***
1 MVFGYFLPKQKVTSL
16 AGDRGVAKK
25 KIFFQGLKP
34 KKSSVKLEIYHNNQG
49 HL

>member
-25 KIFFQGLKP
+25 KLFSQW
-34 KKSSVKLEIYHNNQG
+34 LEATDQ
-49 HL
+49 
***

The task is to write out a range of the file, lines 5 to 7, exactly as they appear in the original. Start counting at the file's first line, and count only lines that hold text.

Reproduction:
49 HL

>member
-25 KIFFQGLKP